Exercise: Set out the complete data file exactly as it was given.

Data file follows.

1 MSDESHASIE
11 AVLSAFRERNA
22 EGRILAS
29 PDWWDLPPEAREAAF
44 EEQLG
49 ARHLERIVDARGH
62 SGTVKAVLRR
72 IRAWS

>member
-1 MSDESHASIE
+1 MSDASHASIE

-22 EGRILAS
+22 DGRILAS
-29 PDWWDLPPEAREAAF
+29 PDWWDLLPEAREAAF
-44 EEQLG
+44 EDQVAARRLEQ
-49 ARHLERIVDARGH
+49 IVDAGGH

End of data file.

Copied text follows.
1 MSDESHASIE
11 AVLSAFRERNA
22 EGRILAS
29 PDWWDLPPEAREAAF
44 EEQLG
49 ARHLERIVDARGH
62 SGTVKAVLRR
72 IRAWS

>member
-1 MSDESHASIE
+1 MSDASHASIE

-22 EGRILAS
+22 DGRILAS
-29 PDWWDLPPEAREAAF
+29 PDWWDLLPEAREAAF
-44 EEQLG
+44 EDQVAARRLEQ
-49 ARHLERIVDARGH
+49 IVDAGGH